It’s time to shake up Oregon’s infrastructure investment trend

Chuck Sheketoff

With campaign season in full swing, there’s no shortage of candidates talking about the need for quality jobs. Add that to headlines about a massive earthquake predicted to strike the Pacific Northwest, and you’d think Oregon would be investing heavily in upgrading our public infrastructure.

Instead, Oregon’s investment in infrastructure has been shrinking, relative to the size of the state’s economy.

That’s one of the findings of It’s Time for States to Invest in Infrastructure, a study published today by the Center on Budget and Policy Priorities. It shows that nationally, state and local spending as a share of gross domestic product (GDP, or “the economy”) is at a 30 year low. The study helps explain why the American Society of Civil Engineers rates the whole of U.S. infrastructure as a D+ or “poor.”

Oregon is no exception. Between fiscal years 2002 and 2013, Oregon state and local infrastructure investment as a share of GDP decreased. Oregon’s decline was the 14th greatest (worst) of all the states. In 2013, Oregon’s infrastructure investment made up just 4.2 percent of total state expenditures.

State infrastructure spending, as the study makes clear, is crucial to maintaining our nation’s bridges and roads. In fact, state and local governments “own over 90 percent of non-defense public infrastructure assets, and although the federal government assists in the building and maintenance of these assets, state and local governments pay 75 percent of the cost of maintaining and improving them.”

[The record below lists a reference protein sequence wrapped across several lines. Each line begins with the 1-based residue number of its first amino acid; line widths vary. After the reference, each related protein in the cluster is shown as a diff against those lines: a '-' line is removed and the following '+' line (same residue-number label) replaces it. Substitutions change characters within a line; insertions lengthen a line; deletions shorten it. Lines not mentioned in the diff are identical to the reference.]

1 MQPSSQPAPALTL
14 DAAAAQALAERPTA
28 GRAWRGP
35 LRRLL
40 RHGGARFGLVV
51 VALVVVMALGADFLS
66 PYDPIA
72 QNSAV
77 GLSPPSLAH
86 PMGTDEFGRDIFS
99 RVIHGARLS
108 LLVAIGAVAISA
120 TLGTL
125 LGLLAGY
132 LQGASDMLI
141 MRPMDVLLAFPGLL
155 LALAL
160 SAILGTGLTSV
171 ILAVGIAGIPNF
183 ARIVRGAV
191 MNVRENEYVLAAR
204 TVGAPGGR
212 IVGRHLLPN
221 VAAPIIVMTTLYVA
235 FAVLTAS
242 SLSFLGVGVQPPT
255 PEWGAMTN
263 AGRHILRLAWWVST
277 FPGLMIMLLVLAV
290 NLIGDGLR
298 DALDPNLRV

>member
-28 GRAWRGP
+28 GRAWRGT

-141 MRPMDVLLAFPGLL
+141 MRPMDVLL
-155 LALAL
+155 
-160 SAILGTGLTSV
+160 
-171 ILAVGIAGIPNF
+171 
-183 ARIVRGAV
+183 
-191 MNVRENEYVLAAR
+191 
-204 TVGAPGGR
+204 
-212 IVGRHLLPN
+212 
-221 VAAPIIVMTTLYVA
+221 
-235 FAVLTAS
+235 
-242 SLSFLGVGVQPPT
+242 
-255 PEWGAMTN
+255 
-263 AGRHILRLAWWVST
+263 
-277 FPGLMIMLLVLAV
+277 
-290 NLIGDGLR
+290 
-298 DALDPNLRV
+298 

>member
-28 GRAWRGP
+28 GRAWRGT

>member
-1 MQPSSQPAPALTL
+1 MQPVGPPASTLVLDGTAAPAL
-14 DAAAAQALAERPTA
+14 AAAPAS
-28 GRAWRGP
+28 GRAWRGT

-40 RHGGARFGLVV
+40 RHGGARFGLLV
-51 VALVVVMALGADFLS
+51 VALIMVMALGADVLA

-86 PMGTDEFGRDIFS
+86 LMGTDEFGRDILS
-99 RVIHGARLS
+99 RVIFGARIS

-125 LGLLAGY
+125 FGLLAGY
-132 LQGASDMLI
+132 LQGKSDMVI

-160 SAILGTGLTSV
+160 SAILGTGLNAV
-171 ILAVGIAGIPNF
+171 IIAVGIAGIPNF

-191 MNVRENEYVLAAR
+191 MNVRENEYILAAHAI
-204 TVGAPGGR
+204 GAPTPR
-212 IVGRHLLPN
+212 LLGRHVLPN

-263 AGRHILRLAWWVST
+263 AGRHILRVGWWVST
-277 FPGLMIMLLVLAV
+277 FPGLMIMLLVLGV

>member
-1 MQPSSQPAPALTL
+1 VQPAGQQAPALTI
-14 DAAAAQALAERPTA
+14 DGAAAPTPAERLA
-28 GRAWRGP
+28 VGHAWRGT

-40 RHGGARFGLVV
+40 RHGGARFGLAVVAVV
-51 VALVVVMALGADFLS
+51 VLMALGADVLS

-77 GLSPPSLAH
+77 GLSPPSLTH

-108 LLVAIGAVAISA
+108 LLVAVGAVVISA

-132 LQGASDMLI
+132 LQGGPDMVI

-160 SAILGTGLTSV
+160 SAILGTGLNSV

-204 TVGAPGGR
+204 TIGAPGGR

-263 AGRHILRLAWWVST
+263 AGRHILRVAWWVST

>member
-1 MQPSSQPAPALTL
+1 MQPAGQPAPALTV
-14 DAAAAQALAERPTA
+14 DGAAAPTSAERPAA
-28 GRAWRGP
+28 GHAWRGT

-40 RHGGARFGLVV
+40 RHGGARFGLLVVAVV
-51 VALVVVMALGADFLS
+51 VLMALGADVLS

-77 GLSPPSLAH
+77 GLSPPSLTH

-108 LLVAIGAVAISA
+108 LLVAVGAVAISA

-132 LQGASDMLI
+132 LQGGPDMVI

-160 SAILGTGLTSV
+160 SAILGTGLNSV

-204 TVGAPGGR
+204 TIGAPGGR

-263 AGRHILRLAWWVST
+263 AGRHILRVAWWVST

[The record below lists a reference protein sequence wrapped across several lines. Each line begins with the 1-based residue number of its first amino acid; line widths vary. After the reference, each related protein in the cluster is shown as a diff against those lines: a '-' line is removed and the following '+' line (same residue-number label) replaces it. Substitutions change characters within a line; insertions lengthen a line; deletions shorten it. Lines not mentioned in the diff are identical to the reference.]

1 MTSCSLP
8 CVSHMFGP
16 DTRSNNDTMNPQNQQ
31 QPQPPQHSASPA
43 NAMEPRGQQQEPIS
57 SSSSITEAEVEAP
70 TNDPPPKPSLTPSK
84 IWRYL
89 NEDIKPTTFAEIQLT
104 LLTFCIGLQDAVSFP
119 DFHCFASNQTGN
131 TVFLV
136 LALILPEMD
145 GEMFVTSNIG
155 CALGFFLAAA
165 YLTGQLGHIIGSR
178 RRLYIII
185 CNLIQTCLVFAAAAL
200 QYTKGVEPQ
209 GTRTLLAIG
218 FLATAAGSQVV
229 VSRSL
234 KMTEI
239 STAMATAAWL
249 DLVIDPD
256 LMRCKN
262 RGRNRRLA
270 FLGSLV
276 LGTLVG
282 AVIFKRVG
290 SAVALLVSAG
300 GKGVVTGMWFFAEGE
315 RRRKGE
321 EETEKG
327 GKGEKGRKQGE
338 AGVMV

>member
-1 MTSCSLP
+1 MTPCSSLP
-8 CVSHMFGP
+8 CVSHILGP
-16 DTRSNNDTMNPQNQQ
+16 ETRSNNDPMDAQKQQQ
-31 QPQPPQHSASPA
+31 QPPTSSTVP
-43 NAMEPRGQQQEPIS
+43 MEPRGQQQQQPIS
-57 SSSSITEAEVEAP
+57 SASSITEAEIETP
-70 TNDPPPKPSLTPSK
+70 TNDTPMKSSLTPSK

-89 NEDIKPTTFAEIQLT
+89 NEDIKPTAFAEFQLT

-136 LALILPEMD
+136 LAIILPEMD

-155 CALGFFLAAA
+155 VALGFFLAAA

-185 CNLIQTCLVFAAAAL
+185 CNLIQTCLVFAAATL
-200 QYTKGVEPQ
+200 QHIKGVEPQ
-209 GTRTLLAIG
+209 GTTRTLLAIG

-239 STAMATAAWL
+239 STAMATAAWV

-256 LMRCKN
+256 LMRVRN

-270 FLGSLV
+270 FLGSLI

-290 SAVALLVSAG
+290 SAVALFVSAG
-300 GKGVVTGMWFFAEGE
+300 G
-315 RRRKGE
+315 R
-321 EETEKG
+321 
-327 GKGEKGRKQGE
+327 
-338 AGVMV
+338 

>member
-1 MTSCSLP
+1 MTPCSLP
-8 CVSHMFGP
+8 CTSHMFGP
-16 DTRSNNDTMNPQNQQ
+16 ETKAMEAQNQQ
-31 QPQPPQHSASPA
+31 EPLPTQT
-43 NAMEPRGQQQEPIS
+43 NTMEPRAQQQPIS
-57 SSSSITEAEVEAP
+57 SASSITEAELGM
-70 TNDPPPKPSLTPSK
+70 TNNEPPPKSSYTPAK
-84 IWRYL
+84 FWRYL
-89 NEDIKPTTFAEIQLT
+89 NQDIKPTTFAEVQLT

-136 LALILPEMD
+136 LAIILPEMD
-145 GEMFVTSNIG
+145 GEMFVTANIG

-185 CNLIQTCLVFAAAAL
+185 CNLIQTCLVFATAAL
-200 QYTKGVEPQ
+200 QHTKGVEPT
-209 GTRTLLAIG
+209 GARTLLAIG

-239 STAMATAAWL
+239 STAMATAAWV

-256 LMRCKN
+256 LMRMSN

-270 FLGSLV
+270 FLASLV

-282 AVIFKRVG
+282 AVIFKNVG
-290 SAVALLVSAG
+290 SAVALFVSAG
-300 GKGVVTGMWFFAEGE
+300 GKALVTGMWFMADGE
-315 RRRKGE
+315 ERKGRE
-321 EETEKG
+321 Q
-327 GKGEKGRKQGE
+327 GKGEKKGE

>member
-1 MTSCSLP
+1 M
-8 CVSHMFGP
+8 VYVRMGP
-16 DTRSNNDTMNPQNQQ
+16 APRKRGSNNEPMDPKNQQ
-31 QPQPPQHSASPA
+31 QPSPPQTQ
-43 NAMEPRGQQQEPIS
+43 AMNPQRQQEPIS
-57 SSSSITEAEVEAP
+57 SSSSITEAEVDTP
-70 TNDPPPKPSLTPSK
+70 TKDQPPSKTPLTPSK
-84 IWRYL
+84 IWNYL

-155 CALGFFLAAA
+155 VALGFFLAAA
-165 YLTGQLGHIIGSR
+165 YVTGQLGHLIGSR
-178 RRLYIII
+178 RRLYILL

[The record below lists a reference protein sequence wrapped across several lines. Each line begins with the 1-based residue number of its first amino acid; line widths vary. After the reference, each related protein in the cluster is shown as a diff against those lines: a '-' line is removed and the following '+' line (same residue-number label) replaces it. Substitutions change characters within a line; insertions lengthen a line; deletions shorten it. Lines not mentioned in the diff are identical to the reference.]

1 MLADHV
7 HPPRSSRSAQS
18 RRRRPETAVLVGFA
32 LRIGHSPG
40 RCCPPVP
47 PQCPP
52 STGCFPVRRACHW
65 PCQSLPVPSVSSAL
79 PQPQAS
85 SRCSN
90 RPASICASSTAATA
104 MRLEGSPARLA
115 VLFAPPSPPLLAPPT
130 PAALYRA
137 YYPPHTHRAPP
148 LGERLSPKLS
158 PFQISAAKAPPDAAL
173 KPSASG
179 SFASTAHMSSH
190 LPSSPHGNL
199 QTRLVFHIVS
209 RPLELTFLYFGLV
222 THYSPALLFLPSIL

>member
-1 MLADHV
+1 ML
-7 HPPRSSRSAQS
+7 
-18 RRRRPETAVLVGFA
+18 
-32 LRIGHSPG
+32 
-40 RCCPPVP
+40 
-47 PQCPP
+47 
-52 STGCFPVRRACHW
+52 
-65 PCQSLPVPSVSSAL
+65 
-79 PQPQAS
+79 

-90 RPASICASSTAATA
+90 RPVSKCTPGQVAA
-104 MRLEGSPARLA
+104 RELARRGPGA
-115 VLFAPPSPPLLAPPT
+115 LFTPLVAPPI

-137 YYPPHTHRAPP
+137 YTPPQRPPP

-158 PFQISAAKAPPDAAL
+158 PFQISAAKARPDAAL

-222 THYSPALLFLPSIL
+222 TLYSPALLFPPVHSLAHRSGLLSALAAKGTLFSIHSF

Maintaining and improving our public infrastructure is a worthwhile investment — a key point Oregon policymakers should recognize. Research shows targeted public infrastructure spending can boost the economy and improve a state’s quality of life, environment and economic opportunity. It does that by creating many high paying jobs.

Such investments can also help minimize the damage done to Oregonians from the massive earthquake that one day will rattle our region.

Oregon Center for Public PolicyChuck Sheketoff is the executive director of the Oregon Center for Public Policy. You can sign up to receive email notification of OCPP materials at

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